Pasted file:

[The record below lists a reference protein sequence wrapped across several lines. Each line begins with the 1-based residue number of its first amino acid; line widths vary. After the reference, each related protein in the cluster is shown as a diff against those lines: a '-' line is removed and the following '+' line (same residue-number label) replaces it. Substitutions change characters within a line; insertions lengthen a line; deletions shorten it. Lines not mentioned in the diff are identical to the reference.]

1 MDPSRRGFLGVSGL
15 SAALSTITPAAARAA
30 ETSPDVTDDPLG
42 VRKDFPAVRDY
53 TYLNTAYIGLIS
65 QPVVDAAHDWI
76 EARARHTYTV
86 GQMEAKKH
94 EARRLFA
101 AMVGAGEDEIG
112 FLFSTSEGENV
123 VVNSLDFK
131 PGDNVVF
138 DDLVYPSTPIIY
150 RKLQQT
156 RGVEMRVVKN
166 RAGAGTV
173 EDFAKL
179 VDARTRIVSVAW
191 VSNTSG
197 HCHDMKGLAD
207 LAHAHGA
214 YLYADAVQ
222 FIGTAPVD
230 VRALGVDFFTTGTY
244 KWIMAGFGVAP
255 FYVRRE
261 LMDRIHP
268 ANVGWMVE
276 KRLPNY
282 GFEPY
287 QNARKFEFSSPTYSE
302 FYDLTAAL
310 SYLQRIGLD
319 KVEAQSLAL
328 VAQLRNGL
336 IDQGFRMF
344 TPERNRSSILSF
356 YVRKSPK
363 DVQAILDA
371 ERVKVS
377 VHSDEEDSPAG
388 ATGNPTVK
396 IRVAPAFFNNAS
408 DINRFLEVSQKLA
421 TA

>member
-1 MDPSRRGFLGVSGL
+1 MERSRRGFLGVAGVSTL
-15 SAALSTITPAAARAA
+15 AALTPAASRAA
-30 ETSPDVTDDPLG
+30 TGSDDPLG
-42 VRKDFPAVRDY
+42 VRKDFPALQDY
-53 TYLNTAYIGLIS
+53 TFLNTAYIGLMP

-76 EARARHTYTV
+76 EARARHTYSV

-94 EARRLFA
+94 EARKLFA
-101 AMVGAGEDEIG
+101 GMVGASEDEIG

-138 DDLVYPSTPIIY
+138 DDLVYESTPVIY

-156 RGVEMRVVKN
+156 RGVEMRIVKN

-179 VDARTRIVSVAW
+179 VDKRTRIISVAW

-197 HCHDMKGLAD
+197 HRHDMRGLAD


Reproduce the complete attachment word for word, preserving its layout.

[The record below lists a reference protein sequence wrapped across several lines. Each line begins with the 1-based residue number of its first amino acid; line widths vary. After the reference, each related protein in the cluster is shown as a diff against those lines: a '-' line is removed and the following '+' line (same residue-number label) replaces it. Substitutions change characters within a line; insertions lengthen a line; deletions shorten it. Lines not mentioned in the diff are identical to the reference.]

1 MDPSRRGFLGVSGL
15 SAALSTITPAAARAA
30 ETSPDVTDDPLG
42 VRKDFPAVRDY
53 TYLNTAYIGLIS
65 QPVVDAAHDWI
76 EARARHTYTV
86 GQMEAKKH
94 EARRLFA
101 AMVGAGEDEIG
112 FLFSTSEGENV
123 VVNSLDFK
131 PGDNVVF
138 DDLVYPSTPIIY
150 RKLQQT
156 RGVEMRVVKN
166 RAGAGTV
173 EDFAKL
179 VDARTRIVSVAW
191 VSNTSG
197 HCHDMKGLAD
207 LAHAHGA
214 YLYADAVQ
222 FIGTAPVD
230 VRALGVDFFTTGTY
244 KWIMAGFGVAP
255 FYVRRE
261 LMDRIHP
268 ANVGWMVE
276 KRLPNY
282 GFEPY
287 QNARKFEFSSPTYSE
302 FYDLTAAL
310 SYLQRIGLD
319 KVEAQSLAL
328 VAQLRNGL
336 IDQGFRMF
344 TPERNRSSILSF
356 YVRKSPK
363 DVQAILDA
371 ERVKVS
377 VHSDEEDSPAG
388 ATGNPTVK
396 IRVAPAFFNNAS
408 DINRFLEVSQKLA
421 TA

>member
-1 MDPSRRGFLGVSGL
+1 MERSRRGFLGVAGVSTL
-15 SAALSTITPAAARAA
+15 AALTPAASRAA
-30 ETSPDVTDDPLG
+30 TGSDDPLG
-42 VRKDFPAVRDY
+42 VRKDFPALQDY
-53 TYLNTAYIGLIS
+53 TFLNTAYIGLMP

-76 EARARHTYTV
+76 EARARHTYSV

-94 EARRLFA
+94 EARKLFA
-101 AMVGAGEDEIG
+101 GMVGASEDEIG

-138 DDLVYPSTPIIY
+138 DDLVYESTPVIY

-156 RGVEMRVVKN
+156 RGVEMRIVKN

-179 VDARTRIVSVAW
+179 VDKRTRIISVAW

-197 HCHDMKGLAD
+197 HRHDMRGLAD